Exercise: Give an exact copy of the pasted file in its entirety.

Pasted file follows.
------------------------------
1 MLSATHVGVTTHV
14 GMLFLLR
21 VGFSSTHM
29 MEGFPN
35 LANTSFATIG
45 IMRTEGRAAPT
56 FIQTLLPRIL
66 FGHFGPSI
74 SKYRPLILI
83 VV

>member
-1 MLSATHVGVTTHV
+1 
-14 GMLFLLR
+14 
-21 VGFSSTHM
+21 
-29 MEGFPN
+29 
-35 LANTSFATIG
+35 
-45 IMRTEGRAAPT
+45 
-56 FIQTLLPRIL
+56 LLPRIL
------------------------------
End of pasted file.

1 MLSATHVGVTTHV
14 GMLFLLR
21 VGFSSTHM
29 MEGFPN
35 LANTSFATIG
45 IMRTEGRAAPT
56 FIQTLLPRIL
66 FGHFGPSI
74 SKYRPLILI
83 VV

>member
-1 MLSATHVGVTTHV
+1 
-14 GMLFLLR
+14 
-21 VGFSSTHM
+21 
-29 MEGFPN
+29 
-35 LANTSFATIG
+35 
-45 IMRTEGRAAPT
+45 
-56 FIQTLLPRIL
+56 LLPRIL